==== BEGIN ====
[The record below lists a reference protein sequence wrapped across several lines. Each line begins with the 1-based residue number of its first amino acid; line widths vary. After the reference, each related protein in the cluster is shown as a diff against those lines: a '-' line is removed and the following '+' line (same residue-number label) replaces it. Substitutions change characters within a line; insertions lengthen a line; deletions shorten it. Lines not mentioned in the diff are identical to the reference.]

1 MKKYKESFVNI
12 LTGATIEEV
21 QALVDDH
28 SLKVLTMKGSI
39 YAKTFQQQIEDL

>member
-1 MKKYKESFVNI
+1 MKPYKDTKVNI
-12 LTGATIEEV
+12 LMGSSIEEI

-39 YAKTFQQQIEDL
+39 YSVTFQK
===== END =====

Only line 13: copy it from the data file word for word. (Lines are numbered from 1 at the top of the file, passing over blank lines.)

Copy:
+39 YSVTFQK